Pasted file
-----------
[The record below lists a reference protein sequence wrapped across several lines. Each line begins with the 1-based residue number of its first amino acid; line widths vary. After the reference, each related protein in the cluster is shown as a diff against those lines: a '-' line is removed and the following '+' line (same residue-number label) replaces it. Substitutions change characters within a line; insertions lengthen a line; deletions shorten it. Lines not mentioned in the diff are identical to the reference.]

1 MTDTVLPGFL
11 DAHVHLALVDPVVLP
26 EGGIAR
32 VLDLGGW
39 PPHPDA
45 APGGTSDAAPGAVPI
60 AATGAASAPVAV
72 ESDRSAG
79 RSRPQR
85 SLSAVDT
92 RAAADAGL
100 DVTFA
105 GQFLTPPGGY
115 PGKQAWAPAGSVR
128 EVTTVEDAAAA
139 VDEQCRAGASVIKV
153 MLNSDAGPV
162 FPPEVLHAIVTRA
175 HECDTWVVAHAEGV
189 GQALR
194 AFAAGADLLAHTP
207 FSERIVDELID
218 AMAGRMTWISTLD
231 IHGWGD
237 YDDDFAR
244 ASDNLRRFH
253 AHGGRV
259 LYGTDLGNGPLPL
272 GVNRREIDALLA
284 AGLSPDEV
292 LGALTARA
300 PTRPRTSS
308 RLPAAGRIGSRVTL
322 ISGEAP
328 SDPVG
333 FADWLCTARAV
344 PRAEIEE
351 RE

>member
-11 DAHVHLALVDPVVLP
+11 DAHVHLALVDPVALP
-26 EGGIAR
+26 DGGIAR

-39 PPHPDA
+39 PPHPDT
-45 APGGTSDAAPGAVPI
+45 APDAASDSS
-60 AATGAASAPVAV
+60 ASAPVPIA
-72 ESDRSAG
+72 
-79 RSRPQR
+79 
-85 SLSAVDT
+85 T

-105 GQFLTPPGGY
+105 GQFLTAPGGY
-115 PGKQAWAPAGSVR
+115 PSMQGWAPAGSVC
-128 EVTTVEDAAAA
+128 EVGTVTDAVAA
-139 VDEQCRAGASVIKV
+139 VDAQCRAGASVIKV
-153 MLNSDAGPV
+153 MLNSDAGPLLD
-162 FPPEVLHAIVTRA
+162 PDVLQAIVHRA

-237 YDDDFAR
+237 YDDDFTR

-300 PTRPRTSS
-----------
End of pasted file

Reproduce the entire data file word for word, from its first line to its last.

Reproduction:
[The record below lists a reference protein sequence wrapped across several lines. Each line begins with the 1-based residue number of its first amino acid; line widths vary. After the reference, each related protein in the cluster is shown as a diff against those lines: a '-' line is removed and the following '+' line (same residue-number label) replaces it. Substitutions change characters within a line; insertions lengthen a line; deletions shorten it. Lines not mentioned in the diff are identical to the reference.]

1 MTDTVLPGFL
11 DAHVHLALVDPVVLP
26 EGGIAR
32 VLDLGGW
39 PPHPDA
45 APGGTSDAAPGAVPI
60 AATGAASAPVAV
72 ESDRSAG
79 RSRPQR
85 SLSAVDT
92 RAAADAGL
100 DVTFA
105 GQFLTPPGGY
115 PGKQAWAPAGSVR
128 EVTTVEDAAAA
139 VDEQCRAGASVIKV
153 MLNSDAGPV
162 FPPEVLHAIVTRA
175 HECDTWVVAHAEGV
189 GQALR
194 AFAAGADLLAHTP
207 FSERIVDELID
218 AMAGRMTWISTLD
231 IHGWGD
237 YDDDFAR
244 ASDNLRRFH
253 AHGGRV
259 LYGTDLGNGPLPL
272 GVNRREIDALLA
284 AGLSPDEV
292 LGALTARA
300 PTRPRTSS
308 RLPAAGRIGSRVTL
322 ISGEAP
328 SDPVG
333 FADWLCTARAV
344 PRAEIEE
351 RE

>member
-11 DAHVHLALVDPVVLP
+11 DAHVHLALVDPVALP
-26 EGGIAR
+26 DGGIAR

-39 PPHPDA
+39 PPHPDT
-45 APGGTSDAAPGAVPI
+45 APDAASDSS
-60 AATGAASAPVAV
+60 ASAPVPIA
-72 ESDRSAG
+72 
-79 RSRPQR
+79 
-85 SLSAVDT
+85 T

-105 GQFLTPPGGY
+105 GQFLTAPGGY
-115 PGKQAWAPAGSVR
+115 PSMQGWAPAGSVC
-128 EVTTVEDAAAA
+128 EVGTVTDAVAA
-139 VDEQCRAGASVIKV
+139 VDAQCRAGASVIKV
-153 MLNSDAGPV
+153 MLNSDAGPLLD
-162 FPPEVLHAIVTRA
+162 PDVLQAIVHRA

-237 YDDDFAR
+237 YDDDFTR

-300 PTRPRTSS